Count the ways

What’s been happening on site this week?  Let me count the trades:

  • Drywall crews are working on all four floors
  • Electricians are hanging lights
  • Ceiling tiles are being installed in the Yates hallways
  • HVAC and controls engineers are bringing all the air conditioning units on line
  • Painters are plying their rollers and brushes everywhere
  • Robert Hooke is installing the bookshelves he built for the new library (the front half of the old dining room)
  •  Gutter fabricators are handcrafting gorgeous copper gutters and hanging them
  • The FRP (fiberglass resin panels) in the new kitchen is installed along with the hood
  • The old kitchen is being disassembled and former pass-throughs walled up
  • The playground builders are routing, staining, and assembling the playground structure and sandbox
  • Bathroom fixtures are going into place
  • Telecom guys are wiring for phones and computers and installing wireless access points
  • All the interior doors are hung
  • Civil site work is proceeding
  • The roofers are beginning work on the little house
  • Inspections are occurring routinely and almost continuously
  • Masons are washing the brick and trim crews are putting the final touches on wood trim
  • On Monday, we will take delivery of floor tiles for the building, stone countertops will be installed in the bathrooms, and work begins on the front retaining walls, steps, and wheelchair ramps.
  • The architect and the contractor are solving puzzles, putting out fires, and clarifying the drawings

All energies are focused on finishing and passing inspection in time to move in and take occupancy in a month!  Some 65 people are on the site at any one time, not including staff and volunteers serenely going about their daily activities. 

We can count the ways you are all helping: the acceleration of remaining payments when possible, increases to your pledge, new contributions, or legacy gifts. For every $100,000 we avoid  borrowing now, we save $69,000 in interest costs over the life of the  loan.  Click here to make an additional contribution, new gift or pledge payment to the capital campaign .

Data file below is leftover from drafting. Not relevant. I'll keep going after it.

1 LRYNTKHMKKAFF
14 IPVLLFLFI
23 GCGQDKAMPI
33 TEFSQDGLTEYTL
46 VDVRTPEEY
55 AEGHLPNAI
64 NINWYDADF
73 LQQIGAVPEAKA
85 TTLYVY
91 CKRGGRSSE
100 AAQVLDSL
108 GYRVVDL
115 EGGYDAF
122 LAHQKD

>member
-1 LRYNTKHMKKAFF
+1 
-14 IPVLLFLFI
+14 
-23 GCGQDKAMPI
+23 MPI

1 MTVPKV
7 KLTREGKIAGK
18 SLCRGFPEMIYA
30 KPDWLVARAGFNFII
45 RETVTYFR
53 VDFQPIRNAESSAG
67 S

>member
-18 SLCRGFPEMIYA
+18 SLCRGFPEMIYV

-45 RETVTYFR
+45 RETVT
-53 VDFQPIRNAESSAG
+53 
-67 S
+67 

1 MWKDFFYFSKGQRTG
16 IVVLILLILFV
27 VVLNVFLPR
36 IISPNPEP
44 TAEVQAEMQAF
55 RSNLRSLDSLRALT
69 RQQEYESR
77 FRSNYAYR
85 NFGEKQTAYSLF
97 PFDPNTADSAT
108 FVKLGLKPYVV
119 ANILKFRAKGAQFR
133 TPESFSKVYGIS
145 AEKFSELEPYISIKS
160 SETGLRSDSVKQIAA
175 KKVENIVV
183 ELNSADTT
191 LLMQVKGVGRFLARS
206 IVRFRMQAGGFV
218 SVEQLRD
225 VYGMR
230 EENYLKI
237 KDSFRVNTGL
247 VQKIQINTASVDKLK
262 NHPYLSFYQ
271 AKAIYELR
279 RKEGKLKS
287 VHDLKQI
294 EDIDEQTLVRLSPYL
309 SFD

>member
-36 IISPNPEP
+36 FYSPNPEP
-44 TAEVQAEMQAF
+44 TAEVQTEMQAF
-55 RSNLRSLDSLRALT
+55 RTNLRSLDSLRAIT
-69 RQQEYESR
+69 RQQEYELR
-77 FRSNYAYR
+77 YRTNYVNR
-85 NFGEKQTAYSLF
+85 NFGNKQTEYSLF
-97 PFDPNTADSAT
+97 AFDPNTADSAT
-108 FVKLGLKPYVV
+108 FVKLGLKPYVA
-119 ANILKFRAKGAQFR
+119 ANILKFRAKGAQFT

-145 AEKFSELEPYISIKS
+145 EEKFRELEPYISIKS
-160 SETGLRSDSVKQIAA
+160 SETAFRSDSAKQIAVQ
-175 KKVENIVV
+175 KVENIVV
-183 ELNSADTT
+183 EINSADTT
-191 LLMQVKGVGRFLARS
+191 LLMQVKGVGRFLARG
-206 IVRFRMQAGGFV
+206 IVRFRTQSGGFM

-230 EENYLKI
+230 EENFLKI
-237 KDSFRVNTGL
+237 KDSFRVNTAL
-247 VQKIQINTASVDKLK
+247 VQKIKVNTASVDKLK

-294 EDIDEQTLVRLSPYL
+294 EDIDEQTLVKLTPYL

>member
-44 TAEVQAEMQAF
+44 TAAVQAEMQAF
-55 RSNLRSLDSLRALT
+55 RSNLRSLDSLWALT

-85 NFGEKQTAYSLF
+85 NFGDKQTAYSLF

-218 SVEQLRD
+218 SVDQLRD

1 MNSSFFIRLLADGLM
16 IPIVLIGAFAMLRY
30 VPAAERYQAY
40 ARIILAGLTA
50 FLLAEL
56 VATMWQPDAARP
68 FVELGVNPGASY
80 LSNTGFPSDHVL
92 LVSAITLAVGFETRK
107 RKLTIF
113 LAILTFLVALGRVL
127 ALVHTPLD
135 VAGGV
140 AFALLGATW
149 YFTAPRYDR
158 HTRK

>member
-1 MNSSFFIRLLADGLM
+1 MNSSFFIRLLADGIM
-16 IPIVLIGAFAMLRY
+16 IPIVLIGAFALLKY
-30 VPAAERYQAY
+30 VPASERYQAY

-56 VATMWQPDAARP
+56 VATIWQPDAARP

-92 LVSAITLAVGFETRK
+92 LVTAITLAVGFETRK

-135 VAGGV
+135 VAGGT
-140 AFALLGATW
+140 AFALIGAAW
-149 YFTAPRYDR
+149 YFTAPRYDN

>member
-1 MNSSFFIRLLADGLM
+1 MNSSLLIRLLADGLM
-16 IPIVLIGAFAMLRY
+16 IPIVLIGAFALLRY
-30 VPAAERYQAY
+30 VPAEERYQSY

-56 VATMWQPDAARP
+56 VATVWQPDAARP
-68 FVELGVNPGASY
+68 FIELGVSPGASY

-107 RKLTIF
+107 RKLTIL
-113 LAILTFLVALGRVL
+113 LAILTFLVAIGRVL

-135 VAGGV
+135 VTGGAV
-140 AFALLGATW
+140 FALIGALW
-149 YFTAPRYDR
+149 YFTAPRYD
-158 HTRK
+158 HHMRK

The work of the church continues in these summer construction months.  Your annual fund pledge or pledge payment for 2014 supports our programming, outreach ministry, building upkeep, and staff.  Click here to support the annual fund and the work of the church at the Chapel of the Cross.


Walker Mabe

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Mothers of Young Children Bible Study: An Invitation

momsgroup2“No one else [but another mother] quite gets what you’re going through or the struggles you may be having,” one member of the weekly Bible Study for Mothers of Young Children said recently.  “There are other big groups out there, but this one is small and we’re all coming from a similar place of Christian community, love and acceptance.”

This small group – usually about six mothers with their infants and toddlers -gathers each Wednesday at 10:00 AM.  The group generally meets in the Yates nursery but during these last weeks of construction, it is meeting in various members’ homes.   The group – though united in Christian community – is quite diverse.  Some mothers work full time, some part-time; others “stay home” with their children.  (One benefit of the Bible Study, a mom points out, is that it “gets you out with your children and into an environment where no one cares if the kids are loud or crabby or singing or whatever…”)   Some in the group became mothers though their own pregnancies; others became mothers through adoption.   There are those who breastfeed and those who do not.  There are single mothers and mothers parenting with a partner.

There is never any required reading or preparation.  All that is required is a willingness to support and encourage the other members and to consider one’s parenting through a Christian lens (most often the upcoming Sunday’s Gospel reading).

All mothers of infants and young children are invited, as are their children.  For more information, contact Boykin Bell at or Julie Hammer at .​

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Along the west side

The little house on the west side — “cute” is our project superintendent’s term for it — is a small replica of our larger building.  Lovely brickwork, a slate roof, and old world details conceal its prosaic purpose: it is the home of the building’s backflow preventer in one half and storage for trashcans and outdoor equipment in the other.  Its location just off the kitchen stoop also makes it a great place to stash rental equipment following large parties and wedding receptions.